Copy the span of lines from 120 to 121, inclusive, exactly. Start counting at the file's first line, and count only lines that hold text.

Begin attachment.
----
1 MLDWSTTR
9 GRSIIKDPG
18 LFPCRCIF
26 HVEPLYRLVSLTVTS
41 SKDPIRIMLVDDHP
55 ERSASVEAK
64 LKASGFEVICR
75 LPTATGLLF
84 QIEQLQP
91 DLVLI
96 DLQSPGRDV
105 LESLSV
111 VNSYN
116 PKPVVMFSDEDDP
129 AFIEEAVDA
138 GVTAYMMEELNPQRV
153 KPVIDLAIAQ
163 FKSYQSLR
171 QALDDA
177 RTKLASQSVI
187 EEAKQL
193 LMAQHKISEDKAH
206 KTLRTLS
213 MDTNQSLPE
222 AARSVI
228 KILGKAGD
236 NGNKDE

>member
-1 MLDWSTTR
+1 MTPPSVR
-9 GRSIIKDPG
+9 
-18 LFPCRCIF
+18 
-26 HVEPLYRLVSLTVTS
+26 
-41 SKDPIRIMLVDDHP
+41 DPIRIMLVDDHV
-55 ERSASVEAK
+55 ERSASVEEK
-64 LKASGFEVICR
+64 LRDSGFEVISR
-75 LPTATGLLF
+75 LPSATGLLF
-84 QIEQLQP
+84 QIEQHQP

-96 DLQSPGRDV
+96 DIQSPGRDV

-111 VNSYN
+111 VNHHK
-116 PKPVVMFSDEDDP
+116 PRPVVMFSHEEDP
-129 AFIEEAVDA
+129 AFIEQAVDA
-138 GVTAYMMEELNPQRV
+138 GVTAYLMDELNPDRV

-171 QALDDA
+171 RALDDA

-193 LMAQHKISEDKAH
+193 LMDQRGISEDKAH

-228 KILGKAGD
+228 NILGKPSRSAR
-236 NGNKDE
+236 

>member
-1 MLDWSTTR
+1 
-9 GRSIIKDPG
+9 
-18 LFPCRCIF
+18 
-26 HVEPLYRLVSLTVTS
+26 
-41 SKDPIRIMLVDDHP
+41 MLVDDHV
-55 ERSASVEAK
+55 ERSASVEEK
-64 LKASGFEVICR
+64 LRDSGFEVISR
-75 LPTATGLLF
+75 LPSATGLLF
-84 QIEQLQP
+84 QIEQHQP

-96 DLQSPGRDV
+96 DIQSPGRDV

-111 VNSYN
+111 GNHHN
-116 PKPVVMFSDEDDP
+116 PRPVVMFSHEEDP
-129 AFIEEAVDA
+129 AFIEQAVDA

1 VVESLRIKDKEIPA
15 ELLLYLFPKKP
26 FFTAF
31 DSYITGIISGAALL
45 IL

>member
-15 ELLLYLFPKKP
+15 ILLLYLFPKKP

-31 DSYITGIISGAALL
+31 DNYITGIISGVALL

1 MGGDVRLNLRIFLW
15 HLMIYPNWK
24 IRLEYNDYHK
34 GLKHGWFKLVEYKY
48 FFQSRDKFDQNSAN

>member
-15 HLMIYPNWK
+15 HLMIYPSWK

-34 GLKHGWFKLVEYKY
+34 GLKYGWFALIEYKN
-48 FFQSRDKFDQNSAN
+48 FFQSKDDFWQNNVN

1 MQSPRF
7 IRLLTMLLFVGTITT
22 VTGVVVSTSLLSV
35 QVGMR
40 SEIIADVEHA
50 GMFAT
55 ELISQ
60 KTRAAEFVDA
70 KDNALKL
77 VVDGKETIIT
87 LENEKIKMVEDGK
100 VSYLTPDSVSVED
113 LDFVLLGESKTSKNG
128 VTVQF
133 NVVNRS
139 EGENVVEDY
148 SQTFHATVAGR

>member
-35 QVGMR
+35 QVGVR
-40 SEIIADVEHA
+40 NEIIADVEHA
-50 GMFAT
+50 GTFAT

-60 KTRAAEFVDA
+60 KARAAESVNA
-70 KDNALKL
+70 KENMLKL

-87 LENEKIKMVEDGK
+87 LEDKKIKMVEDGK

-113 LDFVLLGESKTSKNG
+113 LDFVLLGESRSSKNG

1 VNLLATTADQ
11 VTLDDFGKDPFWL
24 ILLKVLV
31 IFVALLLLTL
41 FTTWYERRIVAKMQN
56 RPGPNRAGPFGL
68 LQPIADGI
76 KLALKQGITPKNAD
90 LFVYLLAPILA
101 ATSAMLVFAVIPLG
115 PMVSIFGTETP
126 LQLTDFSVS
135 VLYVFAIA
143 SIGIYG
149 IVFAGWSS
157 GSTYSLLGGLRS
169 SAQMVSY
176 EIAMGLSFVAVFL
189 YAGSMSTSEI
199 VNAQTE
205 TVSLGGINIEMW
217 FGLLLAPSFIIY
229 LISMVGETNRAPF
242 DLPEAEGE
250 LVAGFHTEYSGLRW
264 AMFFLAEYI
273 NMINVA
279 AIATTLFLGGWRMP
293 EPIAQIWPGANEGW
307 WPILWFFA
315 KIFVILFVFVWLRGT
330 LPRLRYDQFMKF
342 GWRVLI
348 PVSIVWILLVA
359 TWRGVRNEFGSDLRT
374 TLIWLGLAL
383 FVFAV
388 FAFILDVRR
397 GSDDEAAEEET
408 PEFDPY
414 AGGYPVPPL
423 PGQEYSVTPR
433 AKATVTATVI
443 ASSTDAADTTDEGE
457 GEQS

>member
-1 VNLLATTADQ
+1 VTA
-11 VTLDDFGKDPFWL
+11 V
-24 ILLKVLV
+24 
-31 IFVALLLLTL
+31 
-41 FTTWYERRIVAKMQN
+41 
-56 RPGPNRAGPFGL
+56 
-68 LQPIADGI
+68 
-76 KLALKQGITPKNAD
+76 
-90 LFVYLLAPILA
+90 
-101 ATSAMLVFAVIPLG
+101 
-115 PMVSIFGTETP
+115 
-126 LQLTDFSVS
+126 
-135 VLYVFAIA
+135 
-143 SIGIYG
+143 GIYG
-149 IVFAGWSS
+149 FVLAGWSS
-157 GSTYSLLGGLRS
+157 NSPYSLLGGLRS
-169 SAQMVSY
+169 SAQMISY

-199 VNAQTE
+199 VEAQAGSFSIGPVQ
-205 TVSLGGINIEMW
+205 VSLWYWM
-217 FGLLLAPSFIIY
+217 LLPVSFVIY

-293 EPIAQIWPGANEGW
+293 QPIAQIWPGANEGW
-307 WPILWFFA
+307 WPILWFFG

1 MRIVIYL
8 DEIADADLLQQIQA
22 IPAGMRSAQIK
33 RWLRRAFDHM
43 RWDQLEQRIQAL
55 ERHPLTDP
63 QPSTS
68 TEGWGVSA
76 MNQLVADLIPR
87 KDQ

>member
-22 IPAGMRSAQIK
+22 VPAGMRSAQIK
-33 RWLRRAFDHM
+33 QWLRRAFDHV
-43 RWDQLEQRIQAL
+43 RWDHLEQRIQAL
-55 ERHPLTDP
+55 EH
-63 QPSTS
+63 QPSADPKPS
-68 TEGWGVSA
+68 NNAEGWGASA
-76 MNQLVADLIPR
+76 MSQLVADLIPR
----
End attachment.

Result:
55 ELISQ
60 KTRAAEFVDA